Sometimes, when faulty outputs from compilations of C++ files/projects are to long, I like to redirect that output to a file, so that I can inspect it side-by-side with each of the offending files in turn.

The weak point of this, is that I lose the useful text format (colors, bold, ...) of errors and warnings, which really helps me spot the errors when quickly scrolling through the log file.

Thefore my questions are:

  • Is there a filetype I can set on those log files so that they are shown with those coloring?
  • Or maybe I should redirect the output in another way that preserves some raw control sequences that the terminal uses to color text? (I know this is offtopic, but I'm asking here because I'd prefer the first approach, which is on topic.)

I know I can open :term and run g++ there, so I have all Vim movement commodities in that terminal by pressing Ctrl-WN, but I'm interested anyway.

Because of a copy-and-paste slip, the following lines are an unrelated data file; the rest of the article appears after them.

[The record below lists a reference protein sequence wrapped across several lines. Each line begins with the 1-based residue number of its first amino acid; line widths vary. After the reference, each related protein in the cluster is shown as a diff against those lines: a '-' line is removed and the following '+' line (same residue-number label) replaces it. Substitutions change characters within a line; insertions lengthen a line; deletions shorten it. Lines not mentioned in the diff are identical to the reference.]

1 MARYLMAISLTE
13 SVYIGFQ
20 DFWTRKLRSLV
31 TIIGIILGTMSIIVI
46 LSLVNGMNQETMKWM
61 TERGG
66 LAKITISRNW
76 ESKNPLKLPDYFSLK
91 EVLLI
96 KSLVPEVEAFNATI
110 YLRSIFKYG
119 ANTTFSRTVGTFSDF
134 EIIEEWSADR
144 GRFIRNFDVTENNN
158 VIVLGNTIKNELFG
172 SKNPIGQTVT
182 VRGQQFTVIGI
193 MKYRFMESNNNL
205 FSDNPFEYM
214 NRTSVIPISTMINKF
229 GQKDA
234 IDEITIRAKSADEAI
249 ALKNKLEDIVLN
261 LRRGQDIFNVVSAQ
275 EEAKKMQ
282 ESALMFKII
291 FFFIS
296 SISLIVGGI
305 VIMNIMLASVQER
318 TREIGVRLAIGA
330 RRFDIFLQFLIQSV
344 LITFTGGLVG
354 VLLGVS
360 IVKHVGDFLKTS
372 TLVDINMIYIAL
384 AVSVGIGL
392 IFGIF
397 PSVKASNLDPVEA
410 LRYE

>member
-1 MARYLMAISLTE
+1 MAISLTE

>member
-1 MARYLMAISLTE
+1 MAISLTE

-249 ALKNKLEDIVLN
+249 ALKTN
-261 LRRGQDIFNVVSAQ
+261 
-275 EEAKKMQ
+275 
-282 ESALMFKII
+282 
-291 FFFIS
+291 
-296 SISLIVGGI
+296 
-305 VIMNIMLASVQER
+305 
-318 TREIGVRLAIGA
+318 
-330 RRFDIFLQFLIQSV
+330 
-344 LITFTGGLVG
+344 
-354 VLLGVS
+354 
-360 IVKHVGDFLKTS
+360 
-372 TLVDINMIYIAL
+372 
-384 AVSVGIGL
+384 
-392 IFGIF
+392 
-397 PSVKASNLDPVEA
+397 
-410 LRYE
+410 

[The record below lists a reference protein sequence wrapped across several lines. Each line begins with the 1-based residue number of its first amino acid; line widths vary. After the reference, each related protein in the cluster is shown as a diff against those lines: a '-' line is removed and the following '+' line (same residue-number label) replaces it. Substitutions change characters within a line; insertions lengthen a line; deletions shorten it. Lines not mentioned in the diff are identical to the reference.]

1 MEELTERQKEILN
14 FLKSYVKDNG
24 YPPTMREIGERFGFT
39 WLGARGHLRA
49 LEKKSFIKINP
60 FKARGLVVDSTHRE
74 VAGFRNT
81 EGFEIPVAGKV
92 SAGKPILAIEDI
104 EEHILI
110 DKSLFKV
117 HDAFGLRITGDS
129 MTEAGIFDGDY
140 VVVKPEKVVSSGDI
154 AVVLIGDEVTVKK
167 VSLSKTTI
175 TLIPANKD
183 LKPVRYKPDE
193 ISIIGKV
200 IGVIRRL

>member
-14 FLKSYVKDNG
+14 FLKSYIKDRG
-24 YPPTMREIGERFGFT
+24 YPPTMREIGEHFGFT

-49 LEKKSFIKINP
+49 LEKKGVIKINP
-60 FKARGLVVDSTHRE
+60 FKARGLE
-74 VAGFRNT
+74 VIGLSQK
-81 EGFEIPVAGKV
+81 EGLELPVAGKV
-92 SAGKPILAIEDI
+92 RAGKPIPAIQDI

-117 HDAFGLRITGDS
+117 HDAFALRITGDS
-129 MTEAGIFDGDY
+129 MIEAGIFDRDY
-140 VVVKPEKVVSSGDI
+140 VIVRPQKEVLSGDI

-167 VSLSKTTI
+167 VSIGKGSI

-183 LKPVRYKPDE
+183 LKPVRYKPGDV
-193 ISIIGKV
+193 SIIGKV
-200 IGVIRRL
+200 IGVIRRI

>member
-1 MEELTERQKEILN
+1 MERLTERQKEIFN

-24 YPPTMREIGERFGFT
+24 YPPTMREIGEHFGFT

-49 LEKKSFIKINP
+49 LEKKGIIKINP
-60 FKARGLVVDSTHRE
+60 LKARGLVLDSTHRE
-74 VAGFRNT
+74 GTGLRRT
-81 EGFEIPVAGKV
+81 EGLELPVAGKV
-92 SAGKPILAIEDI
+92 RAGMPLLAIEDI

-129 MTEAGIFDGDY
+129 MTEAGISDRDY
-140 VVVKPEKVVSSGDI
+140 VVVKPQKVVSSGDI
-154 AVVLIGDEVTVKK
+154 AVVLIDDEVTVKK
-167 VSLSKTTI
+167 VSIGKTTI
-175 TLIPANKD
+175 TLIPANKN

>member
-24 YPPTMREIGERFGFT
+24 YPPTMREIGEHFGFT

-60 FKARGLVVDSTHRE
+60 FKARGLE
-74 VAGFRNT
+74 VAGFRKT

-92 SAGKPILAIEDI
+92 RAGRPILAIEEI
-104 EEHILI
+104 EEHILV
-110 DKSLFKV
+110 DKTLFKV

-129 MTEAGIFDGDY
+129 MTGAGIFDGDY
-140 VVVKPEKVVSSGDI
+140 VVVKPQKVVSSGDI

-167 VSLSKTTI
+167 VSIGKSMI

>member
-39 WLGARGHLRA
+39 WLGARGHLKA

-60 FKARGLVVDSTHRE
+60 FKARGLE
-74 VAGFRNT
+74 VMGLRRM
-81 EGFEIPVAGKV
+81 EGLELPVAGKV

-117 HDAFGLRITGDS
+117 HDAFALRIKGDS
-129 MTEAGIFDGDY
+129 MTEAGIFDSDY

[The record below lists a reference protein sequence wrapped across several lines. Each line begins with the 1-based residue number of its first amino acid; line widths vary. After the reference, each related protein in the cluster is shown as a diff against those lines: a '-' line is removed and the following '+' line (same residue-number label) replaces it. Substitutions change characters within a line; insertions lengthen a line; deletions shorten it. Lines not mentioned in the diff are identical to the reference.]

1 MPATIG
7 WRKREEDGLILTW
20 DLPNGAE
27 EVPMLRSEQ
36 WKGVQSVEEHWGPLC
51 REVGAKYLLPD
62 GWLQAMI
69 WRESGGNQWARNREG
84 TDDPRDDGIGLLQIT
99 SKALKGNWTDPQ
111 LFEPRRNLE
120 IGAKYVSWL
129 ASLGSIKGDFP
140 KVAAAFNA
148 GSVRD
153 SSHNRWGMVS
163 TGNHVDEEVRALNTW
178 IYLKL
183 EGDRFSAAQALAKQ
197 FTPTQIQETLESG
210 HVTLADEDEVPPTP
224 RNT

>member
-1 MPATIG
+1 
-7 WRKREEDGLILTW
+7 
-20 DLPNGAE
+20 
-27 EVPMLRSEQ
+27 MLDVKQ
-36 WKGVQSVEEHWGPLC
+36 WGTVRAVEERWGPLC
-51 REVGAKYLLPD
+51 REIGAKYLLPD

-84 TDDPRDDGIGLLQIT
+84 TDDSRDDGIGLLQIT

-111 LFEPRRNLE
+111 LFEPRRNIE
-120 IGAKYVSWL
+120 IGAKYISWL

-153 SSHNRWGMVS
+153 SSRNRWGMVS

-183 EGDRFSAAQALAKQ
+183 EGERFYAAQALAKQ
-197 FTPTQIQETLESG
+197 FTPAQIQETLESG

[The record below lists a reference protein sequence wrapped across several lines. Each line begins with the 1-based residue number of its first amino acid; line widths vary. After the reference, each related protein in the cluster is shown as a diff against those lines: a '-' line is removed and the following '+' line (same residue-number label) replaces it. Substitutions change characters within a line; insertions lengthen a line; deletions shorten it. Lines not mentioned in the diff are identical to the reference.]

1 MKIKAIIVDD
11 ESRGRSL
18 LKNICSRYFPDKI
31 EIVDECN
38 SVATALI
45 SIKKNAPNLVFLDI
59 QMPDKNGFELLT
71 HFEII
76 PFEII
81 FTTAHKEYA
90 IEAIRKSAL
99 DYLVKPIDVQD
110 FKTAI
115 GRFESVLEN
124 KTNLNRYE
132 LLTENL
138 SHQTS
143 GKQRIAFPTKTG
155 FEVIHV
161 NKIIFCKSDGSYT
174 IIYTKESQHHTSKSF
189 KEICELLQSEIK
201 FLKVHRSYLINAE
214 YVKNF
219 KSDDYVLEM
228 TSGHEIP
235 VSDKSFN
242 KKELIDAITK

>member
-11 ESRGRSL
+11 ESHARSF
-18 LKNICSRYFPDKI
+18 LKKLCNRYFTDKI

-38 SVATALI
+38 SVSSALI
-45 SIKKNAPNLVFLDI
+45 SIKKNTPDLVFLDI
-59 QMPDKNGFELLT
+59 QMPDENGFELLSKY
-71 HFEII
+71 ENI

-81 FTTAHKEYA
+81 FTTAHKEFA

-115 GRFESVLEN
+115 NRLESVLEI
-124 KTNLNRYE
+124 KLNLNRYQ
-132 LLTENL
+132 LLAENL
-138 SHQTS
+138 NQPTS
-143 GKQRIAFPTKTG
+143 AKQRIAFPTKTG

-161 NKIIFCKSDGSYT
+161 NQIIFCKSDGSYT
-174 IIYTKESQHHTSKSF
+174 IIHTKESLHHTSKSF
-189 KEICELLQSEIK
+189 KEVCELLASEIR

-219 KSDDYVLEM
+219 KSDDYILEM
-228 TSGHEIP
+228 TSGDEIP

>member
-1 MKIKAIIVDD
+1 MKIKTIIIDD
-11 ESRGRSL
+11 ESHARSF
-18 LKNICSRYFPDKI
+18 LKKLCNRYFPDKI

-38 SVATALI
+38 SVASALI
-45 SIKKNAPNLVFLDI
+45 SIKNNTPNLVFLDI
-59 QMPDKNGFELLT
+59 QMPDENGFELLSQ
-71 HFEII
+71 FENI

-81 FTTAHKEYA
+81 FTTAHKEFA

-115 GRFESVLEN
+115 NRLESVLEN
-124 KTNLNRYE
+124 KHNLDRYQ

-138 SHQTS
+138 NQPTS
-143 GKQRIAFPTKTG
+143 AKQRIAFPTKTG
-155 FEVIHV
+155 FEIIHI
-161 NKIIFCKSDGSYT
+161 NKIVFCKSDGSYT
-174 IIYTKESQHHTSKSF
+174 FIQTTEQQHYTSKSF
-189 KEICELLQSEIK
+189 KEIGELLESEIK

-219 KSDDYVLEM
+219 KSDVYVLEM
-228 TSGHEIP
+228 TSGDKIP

1 Answer 1


It is not quite answering the question, but you can run :make to compile from vim, and will allow you to jump to the location of the first error. Then, you can run :cwindow to display the quickfix window, to have the list of errors in a split.

The quickfix will have some color highlight:

enter image description here

Bringing your cursor on an error line and pressing return will make you jump to the erroring line.

I have an alias which does that for me (compiling + displaying the result):

nnoremap <leader>m :make<CR><C-o>:cwindow<CR>

For more info:

:help :make

:help quickfix-window

:help quickfix

The quickfix window content is a buffer like any other, so would you need, you can for exemple save its content (the compilation output) is some file too.

  • 2
    You can even open the error file with -q; you may have to retroactively set errorformat to get the right quickfix list though
    – D. Ben Knoble
    Nov 25, 2020 at 13:37

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